‘Overtourist’ Is Now A Verb

Observatory

Above shows a serene Tokyo photograph, but it’s the top half only – I’ve divided it into two. For the other half, see the bottom of the article.

There have been some fascinating press pieces this month on a global problem that has been building for many years. Even in the times of the Grand Tour there were complaints about the despoliation of foreign destinations, but it wasn’t until the first cheap flights of the early 1970s that the subject became a standing joke – witness Eric Idle’s rant about the ruination of Spain by British holidaymakers;

It’s not just overtourism that’s damaging world heritage sites; out-of-scale construction plans in Liverpool threaten its status, political instability in Yemen, Iraq and Kosovo all play their part. But saving a national treasure also encourages us to visit it.

The search for the ‘unique experience’ has led to some of the tiniest off-map places being overrun. Recent articles about Chinese tourists mysteriously turning up in the tiny Oxfordshire village of Kidlington had nothing to do with them looking for Harry Potter’s Privet Drive. The day-trippers had been arriving in their coachloads wanting a glimpse of the ‘true’ sense of England. I suppose they got it; people trimming hedges and tending to rose bushes.

The super-rich can ‘enjoy seven gastronomical experiences by private jet’ in Spain for around seven grand, but for many cities the problem is bargain cruise ships which disgorge their passengers for a day in vast numbers. Cruise tourists get a very strange glimpse of whichever city they visit. Often their routes are designed to avoid impacting on local environments, so they’re herded in preset routes to restaurants set aside for their use. At least they can say they’ve been there, sort of.

Some cities aren’t suited for any kind of cruise ship – Venice is quickly being destroyed but endemic government corruption fails to stop them. Venice has its own people to blame. The centres of Paris and Florence have been all but ruined by tourism – on my last trip to a favourite restaurant in Paris I found that it was unwise to sit anywhere near the door, because it was regularly kicked open by Chinese tourists for photo opportunities, some of whom walked into the dining room to continue snapping.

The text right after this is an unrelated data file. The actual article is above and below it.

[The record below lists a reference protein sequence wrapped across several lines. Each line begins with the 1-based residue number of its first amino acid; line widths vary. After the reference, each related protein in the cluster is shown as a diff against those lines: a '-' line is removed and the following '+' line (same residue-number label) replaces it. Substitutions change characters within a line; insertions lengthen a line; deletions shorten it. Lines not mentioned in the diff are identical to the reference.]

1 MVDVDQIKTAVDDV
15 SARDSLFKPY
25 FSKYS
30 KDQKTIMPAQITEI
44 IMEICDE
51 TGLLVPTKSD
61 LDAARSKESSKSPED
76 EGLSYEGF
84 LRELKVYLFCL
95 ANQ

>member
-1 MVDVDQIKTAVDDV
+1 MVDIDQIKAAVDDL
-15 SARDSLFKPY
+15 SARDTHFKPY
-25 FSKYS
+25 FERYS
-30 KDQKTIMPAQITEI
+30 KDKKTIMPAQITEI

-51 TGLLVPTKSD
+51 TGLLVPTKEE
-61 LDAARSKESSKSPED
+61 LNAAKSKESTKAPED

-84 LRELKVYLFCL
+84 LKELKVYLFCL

Education is needed not just for tourists but for tour operators. After the British working class invaded Spanish coastal resorts, the authorities realised they had created an undesirable situation for their own residents, and now many tourism resorts are confined to a single area or ‘upgraded’ with more quality establishments that discourage hordes of drunken teenagers. A recent trip to Benidorm for a Spanish friend’s birthday showed a city undergoing a transformation from its old image as a booze-bar sinkhole to a far pleasanter place.

Is this any different to bussing out homeless people during the Cannes Film Festival, which used to happen every year? Yes, because as the posters around Barcelona put it, ‘Your holiday is our everyday.’ When the people who live and work in a smallish city find their lives impacted by higher rents, worsening businesses, the disappearance of shops and crowding of public transport it’s time to bring the problem under control.

London is a classic example; one of the world’s most popular destinations, it is so overcrowded in certain areas that tube stations now have to shut at peak times. Yet avoiding those areas takes you back into almost deserted streets. It’s even true of New York. One street away from the main drag and you can find yourself alone.

Tourists don’t generally stray far from where they’re sent. In Corfu it was found that the average holidaymaker travelled no further than three miles, so containment was planned. In Mallorca this summer I went to a village night festival and found no tourists there at all, because such fiestas offer nothing tangible for tourists. What I wanted was to be invisible and enjoy the atmosphere.

The bucket list mentality favours box-ticking over actual experience. But for places which have come to rely on tourist income, finding a balance will be tough.